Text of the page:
SUDBURY – The Manitoulin District Leadership MHC Community Response/Emergency Preparedness and Paramedicine Committee (made up of Island municipalities, First Nations leadership and health professionals) may well have dibs on the longest local committee acronym, but when it comes to making decisions, the committee is looking to the health professionals of Northern Ontario School of Medicine (NOSM) for the data to from which to build a roadmap to best practices.
“We were invited by the Manitoulin District Leadership MHC Community Response/Emergency Preparedness and Paramedicine Committee,” said NOSM research team member Dr. Marion Maar. “Basically, they are making the decision on how to best deal with the impact of the pandemic on their communities and they asked us to do the research—maybe starting with a case study on how they are coming together and working together.”
The pandemic is a virtually unprecedented experience for every community on Manitoulin and the restrictions and actions that have come out of attempts to deal with the pandemic have highlighted issues and some “dysfunctions” that may have largely lain dormant until the advent of the pandemic brought them to the fore, noted Dr. Maar.
The NOSM team has applied for several grants to backstop their research efforts into the collaboration between First Nations and municipalities, but even without the funding the team has plunged forward.
The three main collaborators of the NOSM team include Dr. Maar, Laurentian University’s Dr. Lorilee McGregor and the Manitoulin Health Centre’s Dr. Shruti Sebastian of Mindemoya.
“Dr. Maurianne Reade has already been collecting research through the clinical evaluation sciences,” noted Dr. Maar. “There are important things we can learn from other jurisdictions that have gone through much of what we are seeing here already.”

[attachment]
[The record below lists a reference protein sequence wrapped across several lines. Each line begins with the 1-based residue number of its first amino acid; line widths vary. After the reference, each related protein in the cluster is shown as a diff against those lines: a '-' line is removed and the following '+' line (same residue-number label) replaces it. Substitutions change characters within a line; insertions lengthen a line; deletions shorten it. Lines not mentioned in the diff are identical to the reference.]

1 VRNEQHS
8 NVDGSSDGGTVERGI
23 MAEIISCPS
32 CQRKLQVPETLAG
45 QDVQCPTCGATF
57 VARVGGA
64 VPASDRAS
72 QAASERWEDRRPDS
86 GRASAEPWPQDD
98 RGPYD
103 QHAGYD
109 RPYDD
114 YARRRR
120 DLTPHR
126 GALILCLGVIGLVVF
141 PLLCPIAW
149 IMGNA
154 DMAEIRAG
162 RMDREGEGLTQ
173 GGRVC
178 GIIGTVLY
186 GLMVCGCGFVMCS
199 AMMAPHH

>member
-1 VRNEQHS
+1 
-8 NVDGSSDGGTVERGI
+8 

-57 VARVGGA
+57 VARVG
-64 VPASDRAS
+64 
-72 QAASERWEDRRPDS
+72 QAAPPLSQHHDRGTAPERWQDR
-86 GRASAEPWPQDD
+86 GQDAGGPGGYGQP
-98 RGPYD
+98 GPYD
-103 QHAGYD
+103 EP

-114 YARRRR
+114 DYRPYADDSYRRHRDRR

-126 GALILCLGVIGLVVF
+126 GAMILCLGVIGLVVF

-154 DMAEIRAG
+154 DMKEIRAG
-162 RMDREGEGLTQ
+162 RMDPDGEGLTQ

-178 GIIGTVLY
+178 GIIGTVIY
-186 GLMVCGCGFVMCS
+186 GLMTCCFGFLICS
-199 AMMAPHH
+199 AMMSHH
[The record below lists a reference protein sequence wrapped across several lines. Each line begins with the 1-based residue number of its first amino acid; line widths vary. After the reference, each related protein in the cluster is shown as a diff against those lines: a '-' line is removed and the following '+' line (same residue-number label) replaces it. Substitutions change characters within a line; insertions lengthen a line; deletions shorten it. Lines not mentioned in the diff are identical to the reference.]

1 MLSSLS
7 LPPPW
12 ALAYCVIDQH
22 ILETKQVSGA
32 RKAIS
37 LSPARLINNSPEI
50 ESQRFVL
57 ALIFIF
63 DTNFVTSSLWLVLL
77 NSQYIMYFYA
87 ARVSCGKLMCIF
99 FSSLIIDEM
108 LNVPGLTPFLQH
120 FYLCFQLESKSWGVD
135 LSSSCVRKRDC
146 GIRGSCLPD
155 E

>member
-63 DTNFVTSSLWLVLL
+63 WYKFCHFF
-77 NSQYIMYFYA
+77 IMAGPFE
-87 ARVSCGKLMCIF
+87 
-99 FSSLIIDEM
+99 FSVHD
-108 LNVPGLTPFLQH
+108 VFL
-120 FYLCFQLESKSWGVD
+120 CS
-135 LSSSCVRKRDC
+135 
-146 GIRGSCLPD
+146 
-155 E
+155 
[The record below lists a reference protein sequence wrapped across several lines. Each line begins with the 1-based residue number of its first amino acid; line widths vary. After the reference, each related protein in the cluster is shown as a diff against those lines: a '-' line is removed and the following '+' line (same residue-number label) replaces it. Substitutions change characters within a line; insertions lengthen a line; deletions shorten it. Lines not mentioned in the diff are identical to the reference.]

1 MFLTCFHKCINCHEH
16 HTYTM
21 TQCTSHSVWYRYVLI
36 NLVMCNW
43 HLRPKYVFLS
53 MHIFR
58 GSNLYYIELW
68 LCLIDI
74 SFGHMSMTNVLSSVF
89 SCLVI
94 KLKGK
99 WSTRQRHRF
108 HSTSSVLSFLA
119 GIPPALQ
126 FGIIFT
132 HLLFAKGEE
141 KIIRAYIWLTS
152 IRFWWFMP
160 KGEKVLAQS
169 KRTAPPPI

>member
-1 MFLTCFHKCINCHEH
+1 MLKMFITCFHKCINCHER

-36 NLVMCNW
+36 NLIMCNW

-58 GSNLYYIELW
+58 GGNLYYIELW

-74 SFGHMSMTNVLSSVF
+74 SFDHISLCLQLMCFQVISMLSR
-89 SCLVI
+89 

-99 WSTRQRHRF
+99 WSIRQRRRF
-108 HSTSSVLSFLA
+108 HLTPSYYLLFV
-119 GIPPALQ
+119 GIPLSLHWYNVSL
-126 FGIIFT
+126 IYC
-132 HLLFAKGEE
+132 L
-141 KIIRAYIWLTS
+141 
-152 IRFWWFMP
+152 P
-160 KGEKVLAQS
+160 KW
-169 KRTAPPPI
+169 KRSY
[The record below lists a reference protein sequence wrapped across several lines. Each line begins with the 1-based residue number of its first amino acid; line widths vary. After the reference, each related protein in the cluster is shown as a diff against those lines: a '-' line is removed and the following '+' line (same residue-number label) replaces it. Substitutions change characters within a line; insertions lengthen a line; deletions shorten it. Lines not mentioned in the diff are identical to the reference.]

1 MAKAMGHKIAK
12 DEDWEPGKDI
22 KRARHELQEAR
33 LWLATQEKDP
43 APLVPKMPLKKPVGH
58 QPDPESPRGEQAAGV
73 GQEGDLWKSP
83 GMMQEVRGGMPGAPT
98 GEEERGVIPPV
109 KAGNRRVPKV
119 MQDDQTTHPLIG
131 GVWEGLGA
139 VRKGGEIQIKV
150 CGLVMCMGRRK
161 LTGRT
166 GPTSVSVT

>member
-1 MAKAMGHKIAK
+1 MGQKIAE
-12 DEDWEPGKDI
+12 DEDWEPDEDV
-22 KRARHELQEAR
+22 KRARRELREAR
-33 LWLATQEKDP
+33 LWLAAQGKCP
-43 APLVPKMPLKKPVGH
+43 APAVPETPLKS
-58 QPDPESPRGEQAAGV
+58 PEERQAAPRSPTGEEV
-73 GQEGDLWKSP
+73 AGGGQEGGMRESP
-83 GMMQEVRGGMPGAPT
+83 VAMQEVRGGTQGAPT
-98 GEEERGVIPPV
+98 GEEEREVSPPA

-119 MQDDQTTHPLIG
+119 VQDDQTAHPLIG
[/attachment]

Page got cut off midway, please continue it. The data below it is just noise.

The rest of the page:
That background can help inform the MHC as to what might be needed on the Island should the pandemic’s waves wash up on our shores. “There are questions the MHC needs to know, such as how many field hospitals will be needed, what kinds of supportive care needs to be in place, oxygen masks, expanded nursing care, how many people are likely to need to be placed in care. That information will help to figure out the answers.”
Another branch of the team’s inquiries will identify those sectors of the Island’s population that is the most vulnerable. “Either because they are most likely to be exposed or because underlying health factors make them more susceptible,” said Dr. Maar. “Basically, which are the higher priority populations and how can we improve service delivery to those groups.” When there are limited resources available, knowing where to focus efforts can prove vital.
The team does not anticipate that all the data will prove to be negative, however. “There might be some aspects, the physical distancing that is inherent in rural populations, for example, that could prove to be beneficial,” she noted. “We are also seeing some positive factors coming out of the remote meetings with patients and health professionals.”
Anecdotally, although the remote examinations might be harder on some patients with mental health issues, the remote checkups are allowing doctors to see their patients more often than they would in a face-to-face setting.
“There are some things we might want to keep on doing after this has passed,” said Dr. Maar. To that end, the date may provide signposts to a more efficient system. “We will have to decide what it is we might want to keep.”